TV review by
Matt Springer, Common Sense Media
Wilfred TV Poster Image
Druggy, vulgar high-concept comedy is short on laughs.

Parents say

age 14+
Based on 5 reviews

Kids say

age 15+
Based on 9 reviews

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A lot or a little?

The parents' guide to what's in this TV show.

Positive Messages

The show's fundamental message revolves around following your desires instead of trying to fit into the mold that society has constructed for you. The lead character struggles with his job and life choices before deciding to go after what he really wants, whatever that may be. Humor is frequently scatological in nature and occasionally relies upon stereotypes, such as the idea that Asian food is believed to utilize strange animals for meat products.

Positive Role Models & Representations

There is little that's redeeming about any of the characters. They engage in negative behavior throughout and treat each other poorly. Even supporting characters and family members of the leads are portrayed as nagging, obnoxious people.


There is little on-camera violence except for the occasional comedic punch on the arm. However, the dialogue is peppered with threats of violence and violent language. The pilot episode also opens with an extended comedy sequence involving the lead character's various attempts to commit suicide.


While there is little human sexual content, there are a great deal of sexual euphemisms used in a derogatory manner, and heavy sexual innuendo throughout. There is also a running joke involving a dog (in human form) engaging in intercourse with human legs and inanimate objects.


Though there is no appearance of the "F" word, the show utilizes every other word it can find, from frequent usage of "s--t" and "ass" to explicit sexual terms such as "d--k" and "p---y."

Drinking, Drugs & Smoking

Some episodes use marijuana as a plot point and both the main character and dog/human character smoke pot regularly. There is also frequent social drinking and a character who chain smokes throughout every episode.

What parents need to know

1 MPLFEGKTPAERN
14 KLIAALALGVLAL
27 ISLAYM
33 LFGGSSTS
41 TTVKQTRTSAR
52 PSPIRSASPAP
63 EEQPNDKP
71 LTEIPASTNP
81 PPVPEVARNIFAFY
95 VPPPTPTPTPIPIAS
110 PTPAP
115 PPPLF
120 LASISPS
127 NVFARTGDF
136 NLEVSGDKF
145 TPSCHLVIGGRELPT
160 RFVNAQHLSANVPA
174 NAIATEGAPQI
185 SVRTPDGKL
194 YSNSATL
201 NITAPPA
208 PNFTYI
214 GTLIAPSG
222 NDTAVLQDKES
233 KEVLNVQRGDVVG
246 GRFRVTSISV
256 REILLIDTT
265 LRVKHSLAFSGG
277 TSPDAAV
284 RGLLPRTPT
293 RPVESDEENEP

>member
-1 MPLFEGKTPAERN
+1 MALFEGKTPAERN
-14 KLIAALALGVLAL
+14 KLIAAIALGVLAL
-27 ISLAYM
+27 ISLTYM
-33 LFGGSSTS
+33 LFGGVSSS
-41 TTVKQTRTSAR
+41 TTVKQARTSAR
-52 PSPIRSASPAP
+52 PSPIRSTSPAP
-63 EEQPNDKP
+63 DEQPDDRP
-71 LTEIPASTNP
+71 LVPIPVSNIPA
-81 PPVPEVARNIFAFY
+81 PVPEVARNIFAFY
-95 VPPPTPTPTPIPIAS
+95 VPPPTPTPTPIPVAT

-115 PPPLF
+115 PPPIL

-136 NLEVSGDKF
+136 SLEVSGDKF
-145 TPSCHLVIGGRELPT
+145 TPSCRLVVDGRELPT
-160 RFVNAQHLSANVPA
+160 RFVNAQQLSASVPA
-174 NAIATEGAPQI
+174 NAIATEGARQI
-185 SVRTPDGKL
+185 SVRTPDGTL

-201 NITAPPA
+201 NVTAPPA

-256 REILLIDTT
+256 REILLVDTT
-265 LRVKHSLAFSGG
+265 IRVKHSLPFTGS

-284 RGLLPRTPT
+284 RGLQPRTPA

Parents need to know that this adult cable comedy series relies upon vulgarity, stereotypes, and sexual innuendo for most of its humor. The language is questionable throughout with no bleeping of even the strongest words ("ass, "s--t," "p---y," etc.). Scatological and culturally offensive jokes are peppered throughout the dialogue, from both the lead and supporting characters. Heavy recreational drug use from the lead characters is frequently depicted on screen. The tone of the show's humor is unrepentantly dark.

User Reviews

  • Parents say
  • Kids say
Adult Written byEthan511 August 8, 2014

Sucks that it's being cancelled

This is my favorite FXX show. It's rated TV-MA-L for frequent use of the word s*it and explicit onscreen pot smoking. Some episodes are TV-MA-LV for also h... Continue reading
Parent Written byulitsa August 24, 2012

Valid warning!

Warnings well worth heeding!
Teen, 14 years old Written byCWG1 December 14, 2013

Strangely amazing show

One of the most original and strangest plot ideas turned into a great show with good messages within. Whenever I say there are messages within I mean that every... Continue reading
Teen, 13 years old Written byayyyeee January 3, 2016

Incredible Series

This is definitely one of the best shows I have ever watched. Not only does it have an incredibly intricate and well thought out story line, but there is also q... Continue reading

What's the story?

Ryan (Elijah Wood) is having a hard time of it -- so hard, in fact, that he's ready to end it all. After a night of failed suicide attempts, his cute new neighbor comes by to ask a favor -- would he be willing to dogsit for her while the exterminator is over? And so Ryan meets WILFRED, the series' title character. Wilfred (Jason Gann) is a dog. Everyone else in Ryan's universe sees him as a dog. But when Ryan sees Wilfred, he sees a surly, vulgar, insightful guy in a dog suit. Wilfred eats chips, drinks beer, smokes cigarettes, and also happens to enjoy the typical behavior of any other red-blooded American dog, including chasing cars and licking faces. As Ryan's world disintegrates around his new relationship with a talking dog, he also begins to learn the value of abandoning what his family expects him to be, and instead pursuing what he really wants for his life.

Is it any good?

There's the germ of a great comedy series at the heart of Wilfred, which takes the term "high concept" to a whole new level. A talking dog that gives a sad-sack single dude advice, especially one with as much personality as actor Jason Gann brings to the role, could have a long life on cable as an underground cult hit. But the show has too much cheap vulgarity and inexplicable racial humor to properly support its clever concept.

When it comes to cable shows, there are still moments when it feels as though writers have a certain quota to fill on scatological jokes, swear words, and sexual innuendo in order to get a paycheck. Wilfred often feels as though it's merely trying to provide cheap shocks and occasional laughs, rather than anything more substantial. If the occasional laughs were more plentiful, or even if the offensive jokes were at least funny, that might help redeem the show. Instead, Wilfred is a dog -- both the character and the show.

Talk to your kids about ...

  • Families can talk about the heavy recreational drug use portrayed on the series. Does the show try to glorify drug use?

  • What do you think about the show's comedic style? Is the originality appealing, or just strange? Why are so many TV shows similar in tone and format?

TV details

Our editors recommend

For kids who love comedy

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